A top American official on Monday (May 18) pushed for Taiwan's inclusion in the World Health Assembly (WHA) after it was not invited to the annual meeting of the World Health Organization's decision-making body for a fourth straight year.
Speaking on the first day of the WHA's two-day virtual meeting, United States Health and Human Services Secretary Alex Azar said it was "critical" that Taiwan participate as an observer at the WHA "to bring the helpful perspective regarding their effective and exemplary response (to the COVID-19 pandemic)."
Noting that the WHO has barred Taiwan from WHA participation since President Tsai Ing-wen (蔡英文) was elected president, he said "the health of 23 million Taiwanese people should never be sacrificed to send a political message."
The main theme of Azar's 3-minute address was bashing the WHO and China.
He said a member state of the WHO "made a mockery of their transparency obligations, with tremendous costs for the entire world," in an apparent reference to Beijing.
"We must be frank about one of the primary reasons this outbreak spun out of control: there was a failure by this organization to obtain the information that the world needed. And that failure cost many lives," Azar continued.
"This cannot ever happen again. The status quo is intolerable," the secretary said. "WHO must change, and it must become far more transparent and far more accountable."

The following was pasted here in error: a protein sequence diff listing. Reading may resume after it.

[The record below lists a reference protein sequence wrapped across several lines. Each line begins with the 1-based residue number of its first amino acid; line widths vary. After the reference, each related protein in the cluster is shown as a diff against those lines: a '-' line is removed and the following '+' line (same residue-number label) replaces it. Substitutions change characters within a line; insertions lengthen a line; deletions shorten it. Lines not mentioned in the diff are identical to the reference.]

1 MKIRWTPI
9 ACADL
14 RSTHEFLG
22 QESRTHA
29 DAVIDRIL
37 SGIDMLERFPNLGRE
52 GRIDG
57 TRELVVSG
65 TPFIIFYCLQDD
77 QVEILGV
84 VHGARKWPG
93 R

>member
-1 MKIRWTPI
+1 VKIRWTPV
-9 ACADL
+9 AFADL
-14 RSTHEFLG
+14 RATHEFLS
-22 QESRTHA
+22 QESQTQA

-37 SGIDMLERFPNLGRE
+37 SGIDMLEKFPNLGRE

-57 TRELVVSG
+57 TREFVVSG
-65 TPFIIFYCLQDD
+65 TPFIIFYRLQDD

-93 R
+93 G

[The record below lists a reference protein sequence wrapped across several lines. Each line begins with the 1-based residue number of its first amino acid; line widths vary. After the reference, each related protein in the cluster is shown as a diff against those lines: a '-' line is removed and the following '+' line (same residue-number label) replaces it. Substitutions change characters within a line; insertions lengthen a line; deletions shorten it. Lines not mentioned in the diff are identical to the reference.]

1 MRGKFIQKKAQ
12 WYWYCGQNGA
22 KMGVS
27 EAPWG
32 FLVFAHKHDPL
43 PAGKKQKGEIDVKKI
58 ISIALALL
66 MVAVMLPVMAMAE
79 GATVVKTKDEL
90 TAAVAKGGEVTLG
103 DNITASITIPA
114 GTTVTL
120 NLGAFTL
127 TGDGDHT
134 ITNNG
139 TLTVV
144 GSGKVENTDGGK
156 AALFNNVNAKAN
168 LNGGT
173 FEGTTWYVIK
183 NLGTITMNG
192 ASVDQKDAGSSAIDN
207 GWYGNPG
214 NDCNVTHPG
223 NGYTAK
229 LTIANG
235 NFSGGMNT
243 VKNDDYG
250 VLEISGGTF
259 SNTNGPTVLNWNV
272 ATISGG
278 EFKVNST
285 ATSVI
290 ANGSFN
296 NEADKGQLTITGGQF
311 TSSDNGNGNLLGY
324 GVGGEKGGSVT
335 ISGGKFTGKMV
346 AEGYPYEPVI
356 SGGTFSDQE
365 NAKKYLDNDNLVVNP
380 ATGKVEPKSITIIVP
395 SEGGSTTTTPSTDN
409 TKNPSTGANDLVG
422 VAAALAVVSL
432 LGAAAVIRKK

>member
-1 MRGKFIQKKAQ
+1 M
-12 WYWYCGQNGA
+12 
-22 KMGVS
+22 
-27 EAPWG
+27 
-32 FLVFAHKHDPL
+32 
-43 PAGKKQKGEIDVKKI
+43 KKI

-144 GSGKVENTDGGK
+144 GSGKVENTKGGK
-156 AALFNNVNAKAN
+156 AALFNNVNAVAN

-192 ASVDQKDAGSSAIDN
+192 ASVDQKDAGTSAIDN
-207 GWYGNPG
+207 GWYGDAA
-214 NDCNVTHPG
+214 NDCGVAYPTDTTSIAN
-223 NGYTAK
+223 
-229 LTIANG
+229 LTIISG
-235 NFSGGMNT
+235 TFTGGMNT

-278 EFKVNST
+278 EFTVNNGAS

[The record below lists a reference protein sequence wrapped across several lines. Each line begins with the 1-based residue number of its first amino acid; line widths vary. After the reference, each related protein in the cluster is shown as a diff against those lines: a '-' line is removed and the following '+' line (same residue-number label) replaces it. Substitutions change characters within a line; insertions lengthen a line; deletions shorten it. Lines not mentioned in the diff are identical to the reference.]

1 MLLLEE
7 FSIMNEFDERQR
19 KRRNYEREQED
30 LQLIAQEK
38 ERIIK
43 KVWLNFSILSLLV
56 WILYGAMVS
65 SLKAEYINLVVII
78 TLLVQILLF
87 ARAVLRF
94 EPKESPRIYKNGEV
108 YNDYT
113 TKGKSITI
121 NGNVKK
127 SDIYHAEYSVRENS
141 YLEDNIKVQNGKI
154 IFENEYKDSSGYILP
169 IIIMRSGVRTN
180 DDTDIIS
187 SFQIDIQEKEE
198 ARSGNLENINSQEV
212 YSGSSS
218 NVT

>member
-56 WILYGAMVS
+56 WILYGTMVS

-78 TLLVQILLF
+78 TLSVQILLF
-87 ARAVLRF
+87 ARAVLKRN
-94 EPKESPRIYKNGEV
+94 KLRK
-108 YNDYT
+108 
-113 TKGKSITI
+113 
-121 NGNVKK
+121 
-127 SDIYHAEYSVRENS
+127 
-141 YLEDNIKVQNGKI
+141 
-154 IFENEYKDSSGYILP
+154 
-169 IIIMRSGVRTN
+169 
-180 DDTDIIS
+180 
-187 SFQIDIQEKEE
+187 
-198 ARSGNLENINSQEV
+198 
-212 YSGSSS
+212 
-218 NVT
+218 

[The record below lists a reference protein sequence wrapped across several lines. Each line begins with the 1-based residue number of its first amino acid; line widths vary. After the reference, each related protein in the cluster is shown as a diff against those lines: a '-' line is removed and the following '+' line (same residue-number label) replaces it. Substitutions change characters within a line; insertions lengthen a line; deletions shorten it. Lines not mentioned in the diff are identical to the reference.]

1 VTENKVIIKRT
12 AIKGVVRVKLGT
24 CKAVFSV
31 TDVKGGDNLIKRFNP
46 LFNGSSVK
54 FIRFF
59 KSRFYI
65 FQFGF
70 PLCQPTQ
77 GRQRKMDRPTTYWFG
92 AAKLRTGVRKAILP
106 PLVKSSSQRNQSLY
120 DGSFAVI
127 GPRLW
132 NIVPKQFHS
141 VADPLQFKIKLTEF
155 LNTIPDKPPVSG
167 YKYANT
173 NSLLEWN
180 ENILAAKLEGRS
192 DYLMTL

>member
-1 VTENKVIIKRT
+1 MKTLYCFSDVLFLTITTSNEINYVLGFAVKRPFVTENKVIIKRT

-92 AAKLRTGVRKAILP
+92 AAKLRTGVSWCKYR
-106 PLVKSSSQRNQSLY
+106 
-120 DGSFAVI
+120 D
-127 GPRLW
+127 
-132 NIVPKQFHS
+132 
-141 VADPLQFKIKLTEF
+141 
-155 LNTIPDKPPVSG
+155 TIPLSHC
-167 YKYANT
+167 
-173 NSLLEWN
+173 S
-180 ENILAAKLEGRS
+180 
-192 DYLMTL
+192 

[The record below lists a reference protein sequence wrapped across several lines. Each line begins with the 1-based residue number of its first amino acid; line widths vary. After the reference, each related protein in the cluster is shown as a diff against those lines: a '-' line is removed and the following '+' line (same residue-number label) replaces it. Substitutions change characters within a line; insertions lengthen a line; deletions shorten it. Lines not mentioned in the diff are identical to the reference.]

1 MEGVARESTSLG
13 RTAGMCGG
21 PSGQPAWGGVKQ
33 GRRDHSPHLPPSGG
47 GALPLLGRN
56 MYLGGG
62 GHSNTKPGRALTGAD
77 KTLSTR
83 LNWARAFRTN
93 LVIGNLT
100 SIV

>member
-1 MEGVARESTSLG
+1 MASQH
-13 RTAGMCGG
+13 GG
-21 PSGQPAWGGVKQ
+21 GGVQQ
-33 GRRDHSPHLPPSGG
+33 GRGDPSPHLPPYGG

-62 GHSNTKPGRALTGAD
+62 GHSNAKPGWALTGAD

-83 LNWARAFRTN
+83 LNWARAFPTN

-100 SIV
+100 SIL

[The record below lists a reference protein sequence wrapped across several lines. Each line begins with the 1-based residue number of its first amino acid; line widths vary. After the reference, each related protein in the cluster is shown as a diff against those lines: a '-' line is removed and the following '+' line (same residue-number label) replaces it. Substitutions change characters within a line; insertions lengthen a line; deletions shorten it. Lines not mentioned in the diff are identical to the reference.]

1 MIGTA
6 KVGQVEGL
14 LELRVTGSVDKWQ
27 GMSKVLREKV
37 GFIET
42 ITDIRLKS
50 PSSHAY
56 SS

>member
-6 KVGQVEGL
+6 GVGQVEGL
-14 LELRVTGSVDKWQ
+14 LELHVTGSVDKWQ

The U.S. supports an independent review of "every aspect of WHO's response to the pandemic," Azar said.
Azar was one of several representatives of countries that supported Taiwan's WHA participation on the WHA meeting's first day.
Japan, and nine of Taiwan's 15 diplomatic allies -- Honduras, Haiti, Paraguay, the Marshall Islands, Nauru, Belize, Guatemala, St. Vincent and the Grenadines, and Nicaragua -- also voiced similar views in their respective speeches Monday.
Meanwhile, a separate statement issued Monday by U.S. Secretary of State Mike Pompeo also condemned Taiwan's exclusion from this year's WHA.
He accused WHO Director General Tedros Ghebreyesus of choosing "not to invite Taiwan under pressure" from Beijing despite having the "power and precedent" to include Taiwan in the assembly's proceedings.
"The Director-General's lack of independence deprives the assembly of Taiwan's renowned scientific expertise on pandemic disease, and further damages the WHO's credibility and effectiveness at a time when the world needs it the most," the statement said.
Pompeo said China's "spiteful action" to silence Taiwan "exposes the emptiness of its claims to want transparency and international cooperation to fight the pandemic, and makes the difference between China and Taiwan ever more stark."
He praised Taiwan's fight against COVID-19 as "one of the world's most successful efforts to contain the pandemic to date, despite its close proximity to the original outbreak in Wuhan, China."
He attributed Taiwan's success to its being a "transparent, vibrant, and innovative" democracy, in contrast to authoritarian regimes.
While Taiwan serves as "a model world citizen," Pompeo said Beijing "continues to withhold vital information about the virus and its origins, deny access to their scientists and relevant facilities, censor discussion of the pandemic within China and on Chinese social media properties, and casts blame widely and recklessly."
Taiwan participated in the WHA as an observer from 2009 to 2016, when Taipei's relations with Beijing were better under the then-Kuomintang administration.
Since 2017, however, China has persuaded the WHO not to invite Taiwan, in line with Beijing's hardline stance on cross-Taiwan Strait relations since Tsai of the independence-leaning DPP took office in May 2016.